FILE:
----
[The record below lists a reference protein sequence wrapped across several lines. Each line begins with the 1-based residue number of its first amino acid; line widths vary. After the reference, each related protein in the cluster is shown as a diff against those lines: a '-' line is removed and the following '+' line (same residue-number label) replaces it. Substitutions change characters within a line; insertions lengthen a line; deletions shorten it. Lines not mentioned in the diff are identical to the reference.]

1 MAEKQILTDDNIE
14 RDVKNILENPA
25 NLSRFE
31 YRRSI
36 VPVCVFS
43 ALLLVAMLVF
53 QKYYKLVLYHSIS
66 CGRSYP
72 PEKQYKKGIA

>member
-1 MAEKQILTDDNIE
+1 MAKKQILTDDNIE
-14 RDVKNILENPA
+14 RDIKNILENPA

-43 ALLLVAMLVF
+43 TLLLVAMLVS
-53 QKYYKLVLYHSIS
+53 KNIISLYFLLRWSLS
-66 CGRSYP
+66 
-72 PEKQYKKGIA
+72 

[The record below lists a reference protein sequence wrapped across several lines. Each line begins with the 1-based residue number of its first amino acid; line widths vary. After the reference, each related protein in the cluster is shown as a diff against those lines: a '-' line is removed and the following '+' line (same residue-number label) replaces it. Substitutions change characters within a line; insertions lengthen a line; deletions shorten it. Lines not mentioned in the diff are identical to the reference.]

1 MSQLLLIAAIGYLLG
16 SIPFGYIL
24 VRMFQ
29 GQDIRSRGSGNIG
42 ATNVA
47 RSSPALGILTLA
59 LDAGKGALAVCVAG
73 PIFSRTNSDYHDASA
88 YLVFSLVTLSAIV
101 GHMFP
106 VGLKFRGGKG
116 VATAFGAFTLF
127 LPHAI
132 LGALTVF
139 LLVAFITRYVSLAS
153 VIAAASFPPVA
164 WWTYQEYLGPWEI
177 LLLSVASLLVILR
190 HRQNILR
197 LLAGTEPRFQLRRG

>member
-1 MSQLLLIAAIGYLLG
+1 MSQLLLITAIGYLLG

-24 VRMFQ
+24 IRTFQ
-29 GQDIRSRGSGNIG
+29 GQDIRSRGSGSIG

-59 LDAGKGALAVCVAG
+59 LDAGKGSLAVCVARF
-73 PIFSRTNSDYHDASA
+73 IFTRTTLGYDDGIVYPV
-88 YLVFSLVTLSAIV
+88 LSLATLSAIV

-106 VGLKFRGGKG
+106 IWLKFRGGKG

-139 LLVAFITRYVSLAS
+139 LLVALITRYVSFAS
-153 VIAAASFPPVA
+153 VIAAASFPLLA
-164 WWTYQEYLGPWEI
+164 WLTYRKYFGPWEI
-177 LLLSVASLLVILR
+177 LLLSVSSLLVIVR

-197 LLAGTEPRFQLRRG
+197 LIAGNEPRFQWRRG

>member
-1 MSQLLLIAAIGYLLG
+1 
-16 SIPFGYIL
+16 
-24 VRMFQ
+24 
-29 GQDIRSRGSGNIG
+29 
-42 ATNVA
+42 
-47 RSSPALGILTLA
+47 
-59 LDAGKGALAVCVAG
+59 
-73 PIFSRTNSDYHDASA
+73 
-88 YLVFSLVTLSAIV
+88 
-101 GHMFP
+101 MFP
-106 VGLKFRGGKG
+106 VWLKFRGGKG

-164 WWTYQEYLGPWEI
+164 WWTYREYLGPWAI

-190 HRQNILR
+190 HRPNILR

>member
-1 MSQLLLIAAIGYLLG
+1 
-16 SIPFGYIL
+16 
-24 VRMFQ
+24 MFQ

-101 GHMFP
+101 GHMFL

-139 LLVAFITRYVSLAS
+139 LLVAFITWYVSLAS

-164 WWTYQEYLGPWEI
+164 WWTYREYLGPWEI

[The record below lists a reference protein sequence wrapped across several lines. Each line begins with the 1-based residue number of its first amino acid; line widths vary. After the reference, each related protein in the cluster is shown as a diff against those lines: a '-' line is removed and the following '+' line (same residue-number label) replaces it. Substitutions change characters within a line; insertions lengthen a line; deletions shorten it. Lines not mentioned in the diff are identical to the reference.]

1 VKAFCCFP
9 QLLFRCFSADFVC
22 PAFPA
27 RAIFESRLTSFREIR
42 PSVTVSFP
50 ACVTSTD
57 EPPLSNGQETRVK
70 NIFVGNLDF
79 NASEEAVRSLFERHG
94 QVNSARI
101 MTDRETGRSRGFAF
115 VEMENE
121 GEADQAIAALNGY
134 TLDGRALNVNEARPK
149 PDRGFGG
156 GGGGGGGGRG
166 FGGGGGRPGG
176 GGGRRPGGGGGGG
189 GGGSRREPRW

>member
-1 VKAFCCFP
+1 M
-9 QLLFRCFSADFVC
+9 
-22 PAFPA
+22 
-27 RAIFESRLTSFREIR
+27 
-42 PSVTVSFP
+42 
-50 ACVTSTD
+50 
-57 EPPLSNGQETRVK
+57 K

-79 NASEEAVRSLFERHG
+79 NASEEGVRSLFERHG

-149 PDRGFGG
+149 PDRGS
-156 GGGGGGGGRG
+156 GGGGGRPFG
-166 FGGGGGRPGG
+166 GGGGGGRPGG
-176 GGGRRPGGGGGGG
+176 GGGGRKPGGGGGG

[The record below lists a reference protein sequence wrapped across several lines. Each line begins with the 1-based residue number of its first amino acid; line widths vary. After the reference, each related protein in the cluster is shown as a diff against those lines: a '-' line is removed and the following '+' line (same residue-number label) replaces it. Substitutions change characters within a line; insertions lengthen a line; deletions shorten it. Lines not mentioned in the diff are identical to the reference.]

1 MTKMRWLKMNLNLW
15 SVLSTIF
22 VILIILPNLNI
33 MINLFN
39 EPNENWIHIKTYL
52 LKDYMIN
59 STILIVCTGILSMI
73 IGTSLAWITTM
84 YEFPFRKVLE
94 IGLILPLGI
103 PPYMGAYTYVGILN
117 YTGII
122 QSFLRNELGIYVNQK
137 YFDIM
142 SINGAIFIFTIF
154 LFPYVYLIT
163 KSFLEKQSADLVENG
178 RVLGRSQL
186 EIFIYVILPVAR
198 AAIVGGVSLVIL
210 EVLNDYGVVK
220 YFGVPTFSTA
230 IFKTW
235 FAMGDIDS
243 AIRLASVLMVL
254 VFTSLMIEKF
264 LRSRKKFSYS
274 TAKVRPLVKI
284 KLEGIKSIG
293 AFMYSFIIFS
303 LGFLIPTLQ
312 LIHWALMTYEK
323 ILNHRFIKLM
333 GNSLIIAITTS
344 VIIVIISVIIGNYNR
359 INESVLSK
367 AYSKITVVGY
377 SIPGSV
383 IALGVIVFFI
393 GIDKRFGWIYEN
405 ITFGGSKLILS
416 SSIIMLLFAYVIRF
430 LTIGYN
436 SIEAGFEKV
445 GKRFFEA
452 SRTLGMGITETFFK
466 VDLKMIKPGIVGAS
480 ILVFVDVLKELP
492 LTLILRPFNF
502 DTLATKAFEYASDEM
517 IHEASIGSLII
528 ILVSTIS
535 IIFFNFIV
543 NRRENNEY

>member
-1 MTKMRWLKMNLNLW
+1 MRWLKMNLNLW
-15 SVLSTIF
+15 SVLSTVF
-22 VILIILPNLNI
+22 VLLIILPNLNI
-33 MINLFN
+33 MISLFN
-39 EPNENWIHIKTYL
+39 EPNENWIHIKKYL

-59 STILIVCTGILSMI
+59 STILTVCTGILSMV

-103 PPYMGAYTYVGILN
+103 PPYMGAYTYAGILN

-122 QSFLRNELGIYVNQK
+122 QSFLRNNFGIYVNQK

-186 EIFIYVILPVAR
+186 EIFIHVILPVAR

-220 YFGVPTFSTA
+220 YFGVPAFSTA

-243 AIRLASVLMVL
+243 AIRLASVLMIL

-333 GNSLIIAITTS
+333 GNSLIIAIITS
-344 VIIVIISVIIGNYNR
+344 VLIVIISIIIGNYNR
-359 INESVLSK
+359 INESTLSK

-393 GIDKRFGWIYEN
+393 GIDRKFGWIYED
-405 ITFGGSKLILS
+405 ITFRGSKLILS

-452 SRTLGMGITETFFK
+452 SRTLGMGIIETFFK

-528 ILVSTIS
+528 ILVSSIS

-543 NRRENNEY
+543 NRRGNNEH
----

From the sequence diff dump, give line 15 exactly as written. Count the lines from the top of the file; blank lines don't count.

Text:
+14 RDIKNILENPA